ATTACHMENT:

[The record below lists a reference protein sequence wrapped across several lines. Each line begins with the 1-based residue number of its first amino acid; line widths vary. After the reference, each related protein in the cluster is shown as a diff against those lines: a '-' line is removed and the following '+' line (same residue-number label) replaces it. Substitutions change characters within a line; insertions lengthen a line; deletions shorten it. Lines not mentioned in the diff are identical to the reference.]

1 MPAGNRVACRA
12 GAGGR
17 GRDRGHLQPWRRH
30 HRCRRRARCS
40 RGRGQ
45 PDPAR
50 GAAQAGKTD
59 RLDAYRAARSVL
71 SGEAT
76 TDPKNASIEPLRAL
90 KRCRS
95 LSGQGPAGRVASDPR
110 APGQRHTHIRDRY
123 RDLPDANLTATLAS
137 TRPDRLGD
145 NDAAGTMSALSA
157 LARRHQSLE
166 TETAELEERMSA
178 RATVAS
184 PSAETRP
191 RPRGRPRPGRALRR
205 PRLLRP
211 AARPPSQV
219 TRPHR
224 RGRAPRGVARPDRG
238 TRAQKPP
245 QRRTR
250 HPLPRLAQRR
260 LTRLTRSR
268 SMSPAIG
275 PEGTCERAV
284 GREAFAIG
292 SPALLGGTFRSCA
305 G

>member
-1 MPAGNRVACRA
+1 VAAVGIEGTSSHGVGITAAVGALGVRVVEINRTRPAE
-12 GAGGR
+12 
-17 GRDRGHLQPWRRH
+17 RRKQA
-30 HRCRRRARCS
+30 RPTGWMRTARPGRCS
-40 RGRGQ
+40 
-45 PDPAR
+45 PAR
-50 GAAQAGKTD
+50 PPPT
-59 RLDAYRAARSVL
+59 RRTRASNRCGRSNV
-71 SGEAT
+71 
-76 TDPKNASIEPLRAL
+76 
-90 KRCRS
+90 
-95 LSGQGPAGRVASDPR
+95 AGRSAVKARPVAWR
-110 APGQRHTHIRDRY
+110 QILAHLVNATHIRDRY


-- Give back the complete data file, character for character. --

[The record below lists a reference protein sequence wrapped across several lines. Each line begins with the 1-based residue number of its first amino acid; line widths vary. After the reference, each related protein in the cluster is shown as a diff against those lines: a '-' line is removed and the following '+' line (same residue-number label) replaces it. Substitutions change characters within a line; insertions lengthen a line; deletions shorten it. Lines not mentioned in the diff are identical to the reference.]

1 MPAGNRVACRA
12 GAGGR
17 GRDRGHLQPWRRH
30 HRCRRRARCS
40 RGRGQ
45 PDPAR
50 GAAQAGKTD
59 RLDAYRAARSVL
71 SGEAT
76 TDPKNASIEPLRAL
90 KRCRS
95 LSGQGPAGRVASDPR
110 APGQRHTHIRDRY
123 RDLPDANLTATLAS
137 TRPDRLGD
145 NDAAGTMSALSA
157 LARRHQSLE
166 TETAELEERMSA
178 RATVAS
184 PSAETRP
191 RPRGRPRPGRALRR
205 PRLLRP
211 AARPPSQV
219 TRPHR
224 RGRAPRGVARPDRG
238 TRAQKPP
245 QRRTR
250 HPLPRLAQRR
260 LTRLTRSR
268 SMSPAIG
275 PEGTCERAV
284 GREAFAIG
292 SPALLGGTFRSCA
305 G

>member
-1 MPAGNRVACRA
+1 VAAVGIEGTSSHGVGITAAVGALGVRVVEINRTRPAE
-12 GAGGR
+12 
-17 GRDRGHLQPWRRH
+17 RRKQA
-30 HRCRRRARCS
+30 RPTGWMRTARPGRCS
-40 RGRGQ
+40 
-45 PDPAR
+45 PAR
-50 GAAQAGKTD
+50 PPPT
-59 RLDAYRAARSVL
+59 RRTRASNRCGRSNV
-71 SGEAT
+71 
-76 TDPKNASIEPLRAL
+76 
-90 KRCRS
+90 
-95 LSGQGPAGRVASDPR
+95 AGRSAVKARPVAWR
-110 APGQRHTHIRDRY
+110 QILAHLVNATHIRDRY